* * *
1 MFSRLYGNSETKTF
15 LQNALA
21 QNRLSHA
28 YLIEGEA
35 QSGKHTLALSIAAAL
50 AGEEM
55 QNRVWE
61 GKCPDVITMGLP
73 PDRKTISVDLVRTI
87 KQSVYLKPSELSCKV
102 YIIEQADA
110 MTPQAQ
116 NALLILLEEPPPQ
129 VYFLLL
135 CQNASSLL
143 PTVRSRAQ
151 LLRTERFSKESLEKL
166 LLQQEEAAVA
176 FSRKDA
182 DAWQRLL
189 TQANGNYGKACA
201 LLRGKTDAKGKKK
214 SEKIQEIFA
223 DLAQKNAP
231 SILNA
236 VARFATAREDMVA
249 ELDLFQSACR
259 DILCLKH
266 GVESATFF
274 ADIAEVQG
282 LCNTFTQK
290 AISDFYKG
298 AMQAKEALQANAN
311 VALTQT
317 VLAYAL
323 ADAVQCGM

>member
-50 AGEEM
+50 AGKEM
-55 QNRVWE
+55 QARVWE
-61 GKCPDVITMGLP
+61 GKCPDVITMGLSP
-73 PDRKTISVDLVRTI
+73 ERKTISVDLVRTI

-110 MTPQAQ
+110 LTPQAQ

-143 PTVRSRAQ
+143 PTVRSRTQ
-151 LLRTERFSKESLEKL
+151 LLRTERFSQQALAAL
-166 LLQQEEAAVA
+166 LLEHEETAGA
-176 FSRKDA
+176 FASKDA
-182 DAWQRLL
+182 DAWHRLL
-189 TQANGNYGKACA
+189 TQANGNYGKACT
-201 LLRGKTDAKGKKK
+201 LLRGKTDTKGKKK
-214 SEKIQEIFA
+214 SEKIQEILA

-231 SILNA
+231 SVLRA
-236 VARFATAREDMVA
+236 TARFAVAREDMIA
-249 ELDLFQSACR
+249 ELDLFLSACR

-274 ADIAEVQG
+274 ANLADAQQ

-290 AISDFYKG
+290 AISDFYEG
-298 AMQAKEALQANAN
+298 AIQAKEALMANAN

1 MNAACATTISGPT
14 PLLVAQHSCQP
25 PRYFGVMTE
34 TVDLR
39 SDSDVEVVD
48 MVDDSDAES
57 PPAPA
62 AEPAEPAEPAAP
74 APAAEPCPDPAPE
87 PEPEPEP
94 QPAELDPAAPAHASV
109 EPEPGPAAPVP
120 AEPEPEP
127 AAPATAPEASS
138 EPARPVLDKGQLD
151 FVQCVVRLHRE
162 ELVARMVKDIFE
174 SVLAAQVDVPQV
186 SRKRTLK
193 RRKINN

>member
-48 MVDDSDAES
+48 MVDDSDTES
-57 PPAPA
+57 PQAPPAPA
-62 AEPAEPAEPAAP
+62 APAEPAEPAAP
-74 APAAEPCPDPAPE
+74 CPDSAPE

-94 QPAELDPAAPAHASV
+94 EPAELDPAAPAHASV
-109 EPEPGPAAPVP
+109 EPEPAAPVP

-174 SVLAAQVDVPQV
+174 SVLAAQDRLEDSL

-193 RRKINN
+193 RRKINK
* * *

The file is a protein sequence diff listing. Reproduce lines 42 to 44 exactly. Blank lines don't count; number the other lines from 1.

-61 GKCPDVITMGLP
+61 GKCPDVITMGLSP
-73 PDRKTISVDLVRTI